Ugly but it jumps the hurdle and allows me to get back to building out the rest of the solution. Just remember to comment it back out after you verify the schema xml has been populated successfully and your CRUD operations are going through.

Tuesday, January 25, 2011 1:53:33 PM (AUS Eastern Daylight Time, UTC+11:00)  #    - Trackback
Windows Azure
# Tuesday, November 30, 2010
HTTP Error 401.1 - Unauthorized: Access is denied due to invalid credentials.

"If I had a dollar for every time I’ve seen this…”

And yet the solution appears to be different each time. Or at least to me when it comes to issues with integrated Windows Authentication and Kerberos. Today the solution lay in forcing IIS to use NTLM authentication as suggested by the following KB article


To work around this behaviour if you have multiple application pools that run under different domain user accounts, you must force IIS to use NTLM as your authentication mechanism if you want to use Integrated Windows authentication only. To do this, follow these steps on the server that is running IIS:

  1. Start a command prompt.
  2. Locate and then change to the directory that contains the Adsutil.vbs file. By default, this directory is C:\Inetpub\Adminscripts.
  3. Type the following command, and then press ENTER:

    cscript adsutil.vbs set w3svc/NTAuthenticationProviders "NTLM"

  4. To verify that the NtAuthenticationProviders metabase property is set to NTLM, type the following command, and then press ENTER:

    cscript adsutil.vbs get w3svc/NTAuthenticationProviders

    The following text should be returned:

    NTAuthenticationProviders       : (STRING) "NTLM"
Tuesday, November 30, 2010 8:49:29 PM (AUS Eastern Daylight Time, UTC+11:00)  #    - Trackback
BizTalk General
# Monday, October 18, 2010

On a recent project I needed to resolve the identity of clients calling an orchestration exposed as a WCF service. Clients would use a X.509 certificate to sign the message. Configuring the WCF service was easy enough but I was not getting the party resolution piece working correctly. The WCF adapter (I was using WCF-CustomIsolated) was not populating the context property (BTS.SignatureCertificate) that the party resolution component uses to lookup the party even though the client certificate was being validated. The WCF adapter was dumping the soap headers into the context. I was left either to parse the headers manually and find a way to grab details of the signing certificate or somehow get the WCF adapter to do this work for me (as it was already validating the client certificate and checking we had the corresponding public key in the certificate store). Fortunately, I found a way we can get the adapter to help out.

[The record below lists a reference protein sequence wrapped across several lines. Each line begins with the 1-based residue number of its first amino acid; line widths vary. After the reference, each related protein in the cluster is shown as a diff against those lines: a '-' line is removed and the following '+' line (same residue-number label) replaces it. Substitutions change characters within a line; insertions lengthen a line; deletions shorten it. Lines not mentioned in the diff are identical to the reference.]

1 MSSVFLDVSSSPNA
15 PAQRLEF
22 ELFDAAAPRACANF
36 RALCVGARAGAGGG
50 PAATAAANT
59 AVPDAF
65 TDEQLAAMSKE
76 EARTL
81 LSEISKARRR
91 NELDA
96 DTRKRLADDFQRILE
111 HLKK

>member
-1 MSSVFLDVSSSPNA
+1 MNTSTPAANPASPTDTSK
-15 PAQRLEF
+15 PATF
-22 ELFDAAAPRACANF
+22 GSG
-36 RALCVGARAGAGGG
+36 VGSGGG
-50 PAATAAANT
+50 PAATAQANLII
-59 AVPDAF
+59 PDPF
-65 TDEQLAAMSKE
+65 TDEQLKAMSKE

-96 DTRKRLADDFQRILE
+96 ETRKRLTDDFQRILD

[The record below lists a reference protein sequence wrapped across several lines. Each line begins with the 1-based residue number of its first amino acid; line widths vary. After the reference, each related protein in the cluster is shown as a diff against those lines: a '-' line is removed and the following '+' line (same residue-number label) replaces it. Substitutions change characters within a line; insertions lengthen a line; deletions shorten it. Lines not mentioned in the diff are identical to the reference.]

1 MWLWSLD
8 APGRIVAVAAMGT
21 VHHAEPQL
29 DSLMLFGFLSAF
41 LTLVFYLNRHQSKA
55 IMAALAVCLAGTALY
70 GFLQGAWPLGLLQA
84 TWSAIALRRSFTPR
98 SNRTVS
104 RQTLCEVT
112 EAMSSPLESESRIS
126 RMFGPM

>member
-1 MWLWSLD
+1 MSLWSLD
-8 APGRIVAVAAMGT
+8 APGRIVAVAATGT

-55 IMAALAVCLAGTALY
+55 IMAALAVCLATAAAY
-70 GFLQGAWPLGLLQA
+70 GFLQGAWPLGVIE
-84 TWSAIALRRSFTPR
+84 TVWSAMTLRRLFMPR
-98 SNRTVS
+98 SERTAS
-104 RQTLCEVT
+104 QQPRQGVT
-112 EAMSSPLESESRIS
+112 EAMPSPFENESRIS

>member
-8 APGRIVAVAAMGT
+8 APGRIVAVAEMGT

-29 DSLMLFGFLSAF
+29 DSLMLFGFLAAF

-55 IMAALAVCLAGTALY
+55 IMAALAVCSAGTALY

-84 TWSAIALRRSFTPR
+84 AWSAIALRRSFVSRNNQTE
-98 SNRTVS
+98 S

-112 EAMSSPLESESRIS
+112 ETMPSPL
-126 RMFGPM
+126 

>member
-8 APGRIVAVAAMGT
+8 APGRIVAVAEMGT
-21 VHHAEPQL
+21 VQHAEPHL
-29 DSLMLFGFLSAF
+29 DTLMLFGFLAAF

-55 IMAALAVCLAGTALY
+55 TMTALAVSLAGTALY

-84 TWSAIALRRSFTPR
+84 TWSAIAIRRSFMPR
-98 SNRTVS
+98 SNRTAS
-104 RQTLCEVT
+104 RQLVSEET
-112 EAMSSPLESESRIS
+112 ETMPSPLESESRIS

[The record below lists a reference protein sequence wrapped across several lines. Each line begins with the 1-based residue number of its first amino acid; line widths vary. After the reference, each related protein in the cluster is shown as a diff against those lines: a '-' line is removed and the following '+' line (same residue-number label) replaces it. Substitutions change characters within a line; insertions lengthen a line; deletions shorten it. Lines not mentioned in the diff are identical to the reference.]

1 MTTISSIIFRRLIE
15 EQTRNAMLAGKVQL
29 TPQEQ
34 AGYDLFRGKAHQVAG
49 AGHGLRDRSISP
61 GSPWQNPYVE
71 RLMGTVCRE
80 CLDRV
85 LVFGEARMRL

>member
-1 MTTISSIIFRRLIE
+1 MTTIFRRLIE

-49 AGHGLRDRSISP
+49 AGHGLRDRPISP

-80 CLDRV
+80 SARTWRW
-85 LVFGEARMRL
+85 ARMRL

The solution was to create a WCF service behavior extension to intercept message processing by the adapter (note this takes place before the message is presented to the receive pipeline). The custom behavior looks for a client certificate and if found writes the thumbprint into a custom soap header. The WCF Adapter would then write my custom header into the message context and I could grab it in a custom pipeline component. I chose to write a component to execute before the OOTB party resolution component and populate the BTS.SignatureCertificate context property with the value of certificate thumbprint. I could of done this all in one component and performed custom party resolution but thought this might be a bit cleaner.

So looking at the WCF service behavior

   1:  using System;
   2:  using System.ServiceModel;
   3:  using System.ServiceModel.Dispatcher;
   4:  using System.ServiceModel.Channels;
   5:  using System.ServiceModel.Description;
   6:  using System.IdentityModel.Claims;
   7:  using System.ServiceModel.Configuration;
   9:  namespace Breeze.WCF.ClientCertificateContext
  10:  {
  11:      public class MessageInspector : IDispatchMessageInspector, IServiceBehavior
  12:      {
  13:          #region IDispatchMessageInspector Members
  15:          object IDispatchMessageInspector.AfterReceiveRequest(ref Message request, IClientChannel channel, InstanceContext instanceContext)
  16:          {
  17:              object correlationState = null;